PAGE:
The House of El Shaddai: God's Dwelling Place Reconsidered
"And let them make me a sanctuary; that I may dwell among them." - Exodus 25:8
How was God's house created? At Mount Sinai, God gave Israel plans to build a special "Tabernacle" so that he might dwell among his people. Although the Exodus Tabernacle or "dwelling place" is thought of as a portable and temporary structure, the divine tent first erected in the Sinai wilderness remained in use for 480 years, outlasting both Solomon's Temple and the second Temple built by Zerubabel in Jerusalem.
After God's tent was lost to history, it seems that Moses' plans for God's house were similarly lost in translation. How so? Relying more upon on religious tradition than the original Exodus texts themselves, scholars imagine the beams, bars, curtains, and coverings to form a rectangular Tabernacle structure and courtyard barrier. However, in The House of El Shaddai, Tabernacle orthodoxy is seriously reconsidered in the light of recent discoveries made in the Hebrew Exodus texts. Contrary to tradition, Tabernacle construction begins with the understanding that the curtains are not joined on the long edges, but rather on the short and "outermost" edges. Trivial as this detail may seem, the resulting curtain arrangement and measurement ultimately reveals the Hebrews' tent featured a circular Tabernacle perimeter (boasting a circumference of 314 and diameter of 100 cubits), conveying π (PI) more accurately than known to any other ancient culture. Instead of being part of a bizarre four layer roof—as tradition also assumes—the curtain assembly is used to create fabric walls, which encircle an enormous domed yurt-like structure, which is likewise the logical outworking of the Tabernacle hardware rearrangement per literal Exodus texts.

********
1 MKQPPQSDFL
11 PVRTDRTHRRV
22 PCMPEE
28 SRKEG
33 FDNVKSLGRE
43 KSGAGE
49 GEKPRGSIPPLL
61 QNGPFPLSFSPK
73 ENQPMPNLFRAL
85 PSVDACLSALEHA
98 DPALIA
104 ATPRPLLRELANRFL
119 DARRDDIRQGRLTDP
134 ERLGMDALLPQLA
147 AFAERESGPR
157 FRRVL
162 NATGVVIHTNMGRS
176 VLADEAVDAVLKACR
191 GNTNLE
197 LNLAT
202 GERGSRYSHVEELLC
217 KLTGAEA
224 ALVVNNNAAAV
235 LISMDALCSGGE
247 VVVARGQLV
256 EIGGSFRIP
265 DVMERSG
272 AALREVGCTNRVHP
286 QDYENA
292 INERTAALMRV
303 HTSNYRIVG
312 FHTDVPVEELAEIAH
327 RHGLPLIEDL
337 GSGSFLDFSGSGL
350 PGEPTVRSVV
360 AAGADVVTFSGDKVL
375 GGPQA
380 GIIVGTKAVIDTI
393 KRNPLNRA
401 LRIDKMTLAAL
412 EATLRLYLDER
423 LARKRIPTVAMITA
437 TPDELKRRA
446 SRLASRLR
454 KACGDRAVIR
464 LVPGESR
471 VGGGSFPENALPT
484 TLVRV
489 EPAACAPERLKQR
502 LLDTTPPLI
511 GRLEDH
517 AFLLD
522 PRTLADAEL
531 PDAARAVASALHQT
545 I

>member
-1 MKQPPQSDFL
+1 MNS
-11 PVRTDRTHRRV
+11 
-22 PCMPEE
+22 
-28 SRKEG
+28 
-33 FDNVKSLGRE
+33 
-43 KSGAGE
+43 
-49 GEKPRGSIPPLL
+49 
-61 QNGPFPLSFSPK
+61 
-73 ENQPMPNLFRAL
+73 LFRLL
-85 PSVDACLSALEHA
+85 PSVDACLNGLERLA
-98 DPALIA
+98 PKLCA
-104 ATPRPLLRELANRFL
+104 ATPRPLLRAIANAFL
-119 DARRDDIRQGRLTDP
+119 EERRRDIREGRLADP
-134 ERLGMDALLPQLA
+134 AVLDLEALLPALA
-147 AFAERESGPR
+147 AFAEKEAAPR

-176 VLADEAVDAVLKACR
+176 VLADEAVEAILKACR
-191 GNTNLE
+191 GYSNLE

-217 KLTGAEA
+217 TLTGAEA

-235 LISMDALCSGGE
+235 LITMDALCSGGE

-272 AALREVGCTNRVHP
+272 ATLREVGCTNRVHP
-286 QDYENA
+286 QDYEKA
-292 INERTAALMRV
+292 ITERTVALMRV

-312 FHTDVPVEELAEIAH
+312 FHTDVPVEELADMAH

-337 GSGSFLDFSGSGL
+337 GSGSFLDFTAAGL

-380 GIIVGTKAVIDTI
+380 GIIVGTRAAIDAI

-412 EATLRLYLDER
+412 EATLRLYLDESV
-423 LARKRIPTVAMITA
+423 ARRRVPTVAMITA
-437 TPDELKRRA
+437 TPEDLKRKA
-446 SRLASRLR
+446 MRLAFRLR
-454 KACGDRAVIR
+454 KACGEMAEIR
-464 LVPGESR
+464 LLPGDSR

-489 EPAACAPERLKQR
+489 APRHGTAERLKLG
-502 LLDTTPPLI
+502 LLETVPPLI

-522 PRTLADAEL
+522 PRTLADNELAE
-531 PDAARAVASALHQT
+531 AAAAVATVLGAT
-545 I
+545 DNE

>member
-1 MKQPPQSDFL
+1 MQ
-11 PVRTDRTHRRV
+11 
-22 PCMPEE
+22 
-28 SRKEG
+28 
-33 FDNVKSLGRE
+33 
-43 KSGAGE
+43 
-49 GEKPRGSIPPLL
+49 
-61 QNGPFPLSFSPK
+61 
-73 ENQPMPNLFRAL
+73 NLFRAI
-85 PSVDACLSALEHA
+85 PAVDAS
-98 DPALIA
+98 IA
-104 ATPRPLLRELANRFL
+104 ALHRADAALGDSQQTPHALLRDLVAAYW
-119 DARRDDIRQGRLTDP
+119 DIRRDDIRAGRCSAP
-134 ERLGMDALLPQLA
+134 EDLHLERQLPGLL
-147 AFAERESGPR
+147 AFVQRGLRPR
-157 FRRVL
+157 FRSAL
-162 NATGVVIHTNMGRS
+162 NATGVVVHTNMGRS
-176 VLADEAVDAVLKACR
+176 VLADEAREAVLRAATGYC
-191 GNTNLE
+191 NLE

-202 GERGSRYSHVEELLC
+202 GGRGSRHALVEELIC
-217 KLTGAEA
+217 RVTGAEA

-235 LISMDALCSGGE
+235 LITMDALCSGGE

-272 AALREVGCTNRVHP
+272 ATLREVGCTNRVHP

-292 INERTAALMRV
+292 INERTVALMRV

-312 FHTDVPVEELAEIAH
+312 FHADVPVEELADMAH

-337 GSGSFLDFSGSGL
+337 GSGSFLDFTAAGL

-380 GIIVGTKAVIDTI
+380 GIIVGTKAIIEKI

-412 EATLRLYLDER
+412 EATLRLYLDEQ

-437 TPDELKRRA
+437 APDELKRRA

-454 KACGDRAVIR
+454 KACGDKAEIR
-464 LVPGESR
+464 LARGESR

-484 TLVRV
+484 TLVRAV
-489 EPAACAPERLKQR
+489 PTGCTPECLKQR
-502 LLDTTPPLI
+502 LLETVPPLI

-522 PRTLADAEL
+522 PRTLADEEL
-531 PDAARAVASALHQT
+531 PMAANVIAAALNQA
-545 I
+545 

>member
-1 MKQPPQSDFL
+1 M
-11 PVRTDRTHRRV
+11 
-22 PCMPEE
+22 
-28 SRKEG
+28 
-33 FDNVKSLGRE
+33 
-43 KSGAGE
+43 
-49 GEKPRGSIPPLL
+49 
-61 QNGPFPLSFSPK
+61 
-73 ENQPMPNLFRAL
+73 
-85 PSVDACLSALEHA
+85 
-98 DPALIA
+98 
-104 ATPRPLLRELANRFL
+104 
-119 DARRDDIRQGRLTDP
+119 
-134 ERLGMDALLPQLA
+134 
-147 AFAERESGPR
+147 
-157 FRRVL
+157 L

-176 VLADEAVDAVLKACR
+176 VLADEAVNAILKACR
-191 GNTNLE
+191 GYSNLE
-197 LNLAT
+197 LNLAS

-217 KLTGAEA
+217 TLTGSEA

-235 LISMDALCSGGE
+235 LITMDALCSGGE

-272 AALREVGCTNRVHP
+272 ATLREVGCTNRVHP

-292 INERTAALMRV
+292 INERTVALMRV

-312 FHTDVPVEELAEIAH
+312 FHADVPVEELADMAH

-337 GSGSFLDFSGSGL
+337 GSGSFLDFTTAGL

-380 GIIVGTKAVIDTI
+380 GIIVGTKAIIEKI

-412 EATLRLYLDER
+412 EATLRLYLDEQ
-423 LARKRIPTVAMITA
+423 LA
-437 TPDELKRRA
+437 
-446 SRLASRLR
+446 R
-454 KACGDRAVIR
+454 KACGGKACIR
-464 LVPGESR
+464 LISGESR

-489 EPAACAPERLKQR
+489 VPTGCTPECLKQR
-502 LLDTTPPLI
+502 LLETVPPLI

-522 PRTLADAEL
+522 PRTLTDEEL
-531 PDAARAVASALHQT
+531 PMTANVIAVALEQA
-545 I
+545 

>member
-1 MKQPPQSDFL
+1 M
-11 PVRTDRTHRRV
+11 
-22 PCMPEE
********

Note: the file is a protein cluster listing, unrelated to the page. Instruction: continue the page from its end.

With the help of hundreds of annotated high definition images and colorful diagrams, The House of El Shaddai demonstrates the cunning and divine design of the Tabernacle that has been "hidden in plain sight" in Moses' writings for scores of generations. Written for an English audience, The House of El Shaddai proves beyond a reasonable doubt how the long edges are the wrong edges, and why nearly every Bible translation made for thousands of years following the introduction of Septuagint has drifted off course based on the misinterpretation of a single verse.
See firsthand how plans for God's original Tabernacle come alive after being lost for scores of generations, revealing a massive tent towering perhaps six stories above the Israelite camp! Rediscover the true house of worship that Moses described, and learn why the Tabernacle was only house of worship that God designed and designated to be his own "dwelling place".
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